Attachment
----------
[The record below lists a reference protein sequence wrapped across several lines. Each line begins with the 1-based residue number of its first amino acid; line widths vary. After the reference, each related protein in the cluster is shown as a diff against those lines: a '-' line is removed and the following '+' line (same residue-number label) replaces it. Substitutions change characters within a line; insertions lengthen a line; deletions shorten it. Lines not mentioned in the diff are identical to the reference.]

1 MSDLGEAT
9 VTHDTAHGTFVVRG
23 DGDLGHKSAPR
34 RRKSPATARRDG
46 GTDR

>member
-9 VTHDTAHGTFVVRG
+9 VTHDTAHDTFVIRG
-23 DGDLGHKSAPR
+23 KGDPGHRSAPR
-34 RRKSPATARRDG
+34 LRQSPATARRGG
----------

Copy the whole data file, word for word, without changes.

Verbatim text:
[The record below lists a reference protein sequence wrapped across several lines. Each line begins with the 1-based residue number of its first amino acid; line widths vary. After the reference, each related protein in the cluster is shown as a diff against those lines: a '-' line is removed and the following '+' line (same residue-number label) replaces it. Substitutions change characters within a line; insertions lengthen a line; deletions shorten it. Lines not mentioned in the diff are identical to the reference.]

1 MSDLGEAT
9 VTHDTAHGTFVVRG
23 DGDLGHKSAPR
34 RRKSPATARRDG
46 GTDR

>member
-9 VTHDTAHGTFVVRG
+9 VTHDTAHDTFVIRG
-23 DGDLGHKSAPR
+23 KGDPGHRSAPR
-34 RRKSPATARRDG
+34 LRQSPATARRGG